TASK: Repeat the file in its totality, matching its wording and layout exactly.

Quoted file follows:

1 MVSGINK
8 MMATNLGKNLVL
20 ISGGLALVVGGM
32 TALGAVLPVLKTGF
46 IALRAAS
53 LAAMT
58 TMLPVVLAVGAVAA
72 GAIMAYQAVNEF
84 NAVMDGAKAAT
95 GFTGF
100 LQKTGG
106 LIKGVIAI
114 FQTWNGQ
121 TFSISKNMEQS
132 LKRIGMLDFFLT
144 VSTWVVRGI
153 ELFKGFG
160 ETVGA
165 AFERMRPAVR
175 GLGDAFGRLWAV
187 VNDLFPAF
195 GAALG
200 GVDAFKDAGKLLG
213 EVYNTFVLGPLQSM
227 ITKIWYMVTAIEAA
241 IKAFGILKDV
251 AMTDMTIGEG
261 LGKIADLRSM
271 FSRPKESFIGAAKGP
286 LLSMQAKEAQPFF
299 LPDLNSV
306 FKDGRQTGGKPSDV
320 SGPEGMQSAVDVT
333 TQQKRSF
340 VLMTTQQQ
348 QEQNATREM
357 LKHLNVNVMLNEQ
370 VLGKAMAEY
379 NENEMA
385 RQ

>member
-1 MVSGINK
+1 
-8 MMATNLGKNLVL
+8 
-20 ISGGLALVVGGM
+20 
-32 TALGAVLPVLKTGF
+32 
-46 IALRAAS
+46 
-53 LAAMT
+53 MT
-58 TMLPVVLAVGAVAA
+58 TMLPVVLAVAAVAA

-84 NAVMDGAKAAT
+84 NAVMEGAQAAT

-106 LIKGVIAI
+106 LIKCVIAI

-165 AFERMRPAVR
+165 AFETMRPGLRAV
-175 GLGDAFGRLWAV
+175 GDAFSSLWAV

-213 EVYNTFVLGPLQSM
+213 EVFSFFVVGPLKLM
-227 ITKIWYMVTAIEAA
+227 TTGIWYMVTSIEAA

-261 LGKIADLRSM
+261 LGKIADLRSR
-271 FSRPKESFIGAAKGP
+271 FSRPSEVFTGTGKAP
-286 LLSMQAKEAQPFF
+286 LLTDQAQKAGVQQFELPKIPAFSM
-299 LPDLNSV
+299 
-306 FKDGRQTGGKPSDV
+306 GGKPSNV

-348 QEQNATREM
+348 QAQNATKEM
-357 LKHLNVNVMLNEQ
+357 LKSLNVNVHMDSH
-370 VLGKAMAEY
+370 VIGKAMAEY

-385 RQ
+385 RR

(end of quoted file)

1 MVSGINK
8 MMATNLGKNLVL
20 ISGGLALVVGGM
32 TALGAVLPVLKTGF
46 IALRAAS
53 LAAMT
58 TMLPVVLAVGAVAA
72 GAIMAYQAVNEF
84 NAVMDGAKAAT
95 GFTGF
100 LQKTGG
106 LIKGVIAI
114 FQTWNGQ
121 TFSISKNMEQS
132 LKRIGMLDFFLT
144 VSTWVVRGI
153 ELFKGFG
160 ETVGA
165 AFERMRPAVR
175 GLGDAFGRLWAV
187 VNDLFPAF
195 GAALG
200 GVDAFKDAGKLLG
213 EVYNTFVLGPLQSM
227 ITKIWYMVTAIEAA
241 IKAFGILKDV
251 AMTDMTIGEG
261 LGKIADLRSM
271 FSRPKESFIGAAKGP
286 LLSMQAKEAQPFF
299 LPDLNSV
306 FKDGRQTGGKPSDV
320 SGPEGMQSAVDVT
333 TQQKRSF
340 VLMTTQQQ
348 QEQNATREM
357 LKHLNVNVMLNEQ
370 VLGKAMAEY
379 NENEMA
385 RQ

>member
-1 MVSGINK
+1 
-8 MMATNLGKNLVL
+8 
-20 ISGGLALVVGGM
+20 
-32 TALGAVLPVLKTGF
+32 
-46 IALRAAS
+46 
-53 LAAMT
+53 MT
-58 TMLPVVLAVGAVAA
+58 TMLPVVLAVAAVAA

-84 NAVMDGAKAAT
+84 NAVMEGAQAAT

-106 LIKGVIAI
+106 LIKCVIAI

-165 AFERMRPAVR
+165 AFETMRPGLRAV
-175 GLGDAFGRLWAV
+175 GDAFSSLWAV

-213 EVYNTFVLGPLQSM
+213 EVFSFFVVGPLKLM
-227 ITKIWYMVTAIEAA
+227 TTGIWYMVTSIEAA

-261 LGKIADLRSM
+261 LGKIADLRSR
-271 FSRPKESFIGAAKGP
+271 FSRPSEVFTGTGKAP
-286 LLSMQAKEAQPFF
+286 LLTDQAQKAGVQQFELPKIPAFSM
-299 LPDLNSV
+299 
-306 FKDGRQTGGKPSDV
+306 GGKPSNV

-348 QEQNATREM
+348 QAQNATKEM
-357 LKHLNVNVMLNEQ
+357 LKSLNVNVHMDSH
-370 VLGKAMAEY
+370 VIGKAMAEY

-385 RQ
+385 RR